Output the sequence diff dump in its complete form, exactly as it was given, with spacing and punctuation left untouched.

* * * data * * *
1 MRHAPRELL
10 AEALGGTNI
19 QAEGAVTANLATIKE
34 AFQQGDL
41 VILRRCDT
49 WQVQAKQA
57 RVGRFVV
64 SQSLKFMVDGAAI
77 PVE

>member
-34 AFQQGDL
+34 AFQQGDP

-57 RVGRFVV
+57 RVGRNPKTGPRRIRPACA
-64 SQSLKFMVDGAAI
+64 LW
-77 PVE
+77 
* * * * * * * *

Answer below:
1 MRHAPRELL
10 AEALGGTNI
19 QAEGAVTANLATIKE
34 AFQQGDL
41 VILRRCDT
49 WQVQAKQA
57 RVGRFVV
64 SQSLKFMVDGAAI
77 PVE

>member
-34 AFQQGDL
+34 AFQQGDP

-57 RVGRFVV
+57 RVGRNPKTGPRRIRPACA
-64 SQSLKFMVDGAAI
+64 LW
-77 PVE
+77 